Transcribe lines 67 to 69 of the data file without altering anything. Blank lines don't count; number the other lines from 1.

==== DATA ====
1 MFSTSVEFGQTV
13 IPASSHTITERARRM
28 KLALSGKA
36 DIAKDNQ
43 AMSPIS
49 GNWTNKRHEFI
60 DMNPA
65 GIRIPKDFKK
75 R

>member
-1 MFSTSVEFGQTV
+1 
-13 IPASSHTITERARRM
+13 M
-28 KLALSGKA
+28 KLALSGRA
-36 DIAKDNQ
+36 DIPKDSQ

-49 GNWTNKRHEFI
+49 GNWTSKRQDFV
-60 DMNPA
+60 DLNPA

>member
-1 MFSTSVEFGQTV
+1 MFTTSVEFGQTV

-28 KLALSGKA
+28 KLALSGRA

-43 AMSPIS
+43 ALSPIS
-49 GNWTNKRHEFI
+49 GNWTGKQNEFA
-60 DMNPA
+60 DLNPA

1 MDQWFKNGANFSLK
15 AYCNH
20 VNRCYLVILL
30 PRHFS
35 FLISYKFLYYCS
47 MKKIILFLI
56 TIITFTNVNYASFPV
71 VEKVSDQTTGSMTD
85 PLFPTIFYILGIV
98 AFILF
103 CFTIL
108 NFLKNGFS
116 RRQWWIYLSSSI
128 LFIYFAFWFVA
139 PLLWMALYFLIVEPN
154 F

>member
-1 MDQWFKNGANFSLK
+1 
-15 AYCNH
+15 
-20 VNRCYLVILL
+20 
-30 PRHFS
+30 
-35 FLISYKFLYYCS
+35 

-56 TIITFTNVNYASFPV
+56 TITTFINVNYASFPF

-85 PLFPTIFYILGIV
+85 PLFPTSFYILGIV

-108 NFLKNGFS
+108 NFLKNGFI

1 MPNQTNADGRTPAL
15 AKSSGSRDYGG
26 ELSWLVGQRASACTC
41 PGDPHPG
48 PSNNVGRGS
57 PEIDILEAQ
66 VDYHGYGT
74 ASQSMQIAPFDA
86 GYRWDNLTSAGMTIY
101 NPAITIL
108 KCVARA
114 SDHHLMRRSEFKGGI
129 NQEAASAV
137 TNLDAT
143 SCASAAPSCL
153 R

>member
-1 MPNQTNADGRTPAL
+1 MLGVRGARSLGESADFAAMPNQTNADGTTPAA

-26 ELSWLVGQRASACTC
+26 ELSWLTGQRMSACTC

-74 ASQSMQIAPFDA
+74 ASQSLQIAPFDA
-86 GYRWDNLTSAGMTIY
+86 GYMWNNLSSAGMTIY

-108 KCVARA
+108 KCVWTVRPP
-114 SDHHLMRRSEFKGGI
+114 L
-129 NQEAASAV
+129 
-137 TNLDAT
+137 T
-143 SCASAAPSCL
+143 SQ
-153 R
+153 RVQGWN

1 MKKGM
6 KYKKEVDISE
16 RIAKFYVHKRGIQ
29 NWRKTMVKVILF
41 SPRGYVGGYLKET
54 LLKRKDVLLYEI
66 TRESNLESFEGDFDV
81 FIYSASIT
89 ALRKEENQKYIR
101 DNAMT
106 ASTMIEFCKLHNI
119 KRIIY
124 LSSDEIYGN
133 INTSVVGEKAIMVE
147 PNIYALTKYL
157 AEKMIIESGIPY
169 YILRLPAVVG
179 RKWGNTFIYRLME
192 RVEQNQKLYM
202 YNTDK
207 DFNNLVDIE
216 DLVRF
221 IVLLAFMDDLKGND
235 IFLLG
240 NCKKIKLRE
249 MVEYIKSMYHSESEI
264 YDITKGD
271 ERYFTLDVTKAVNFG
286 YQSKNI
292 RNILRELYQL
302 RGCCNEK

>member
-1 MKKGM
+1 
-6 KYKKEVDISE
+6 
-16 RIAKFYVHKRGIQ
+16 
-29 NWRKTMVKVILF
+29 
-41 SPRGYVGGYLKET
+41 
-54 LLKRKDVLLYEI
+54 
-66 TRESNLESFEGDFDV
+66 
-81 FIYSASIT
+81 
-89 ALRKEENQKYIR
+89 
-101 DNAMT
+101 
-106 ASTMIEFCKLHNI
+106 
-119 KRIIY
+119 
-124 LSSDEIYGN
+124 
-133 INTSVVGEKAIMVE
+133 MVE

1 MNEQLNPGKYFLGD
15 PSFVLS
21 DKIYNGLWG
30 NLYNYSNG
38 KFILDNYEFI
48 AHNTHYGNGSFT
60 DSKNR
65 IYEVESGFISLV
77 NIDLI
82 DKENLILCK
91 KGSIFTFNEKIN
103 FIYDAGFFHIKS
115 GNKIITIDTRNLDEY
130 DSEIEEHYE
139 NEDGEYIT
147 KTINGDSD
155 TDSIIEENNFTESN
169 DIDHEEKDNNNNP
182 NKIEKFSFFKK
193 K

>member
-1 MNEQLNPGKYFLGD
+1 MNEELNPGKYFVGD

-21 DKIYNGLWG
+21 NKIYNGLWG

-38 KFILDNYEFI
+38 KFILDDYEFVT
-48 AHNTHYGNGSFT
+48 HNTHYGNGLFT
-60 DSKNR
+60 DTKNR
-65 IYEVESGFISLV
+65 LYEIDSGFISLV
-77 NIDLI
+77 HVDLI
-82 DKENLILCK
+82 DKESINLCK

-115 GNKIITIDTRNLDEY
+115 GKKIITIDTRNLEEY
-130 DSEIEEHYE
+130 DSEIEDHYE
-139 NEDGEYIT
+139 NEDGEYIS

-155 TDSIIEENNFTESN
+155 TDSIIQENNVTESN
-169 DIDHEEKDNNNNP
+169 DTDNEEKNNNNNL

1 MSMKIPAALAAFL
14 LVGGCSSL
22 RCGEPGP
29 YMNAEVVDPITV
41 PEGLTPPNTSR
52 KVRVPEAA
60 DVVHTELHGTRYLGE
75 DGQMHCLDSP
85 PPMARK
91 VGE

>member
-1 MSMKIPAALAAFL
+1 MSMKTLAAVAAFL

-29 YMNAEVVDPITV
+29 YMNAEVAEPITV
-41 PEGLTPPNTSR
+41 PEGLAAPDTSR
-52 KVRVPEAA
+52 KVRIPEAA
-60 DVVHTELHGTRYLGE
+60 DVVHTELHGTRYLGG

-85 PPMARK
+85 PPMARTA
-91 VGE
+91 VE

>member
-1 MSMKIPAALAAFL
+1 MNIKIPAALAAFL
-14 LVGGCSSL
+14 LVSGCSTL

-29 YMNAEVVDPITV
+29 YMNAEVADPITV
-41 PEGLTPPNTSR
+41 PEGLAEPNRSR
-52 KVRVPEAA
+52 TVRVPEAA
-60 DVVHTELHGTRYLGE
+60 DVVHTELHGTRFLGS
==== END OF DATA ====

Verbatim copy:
1 MPNQTNADGRTPAL
15 AKSSGSRDYGG
26 ELSWLVGQRASACTC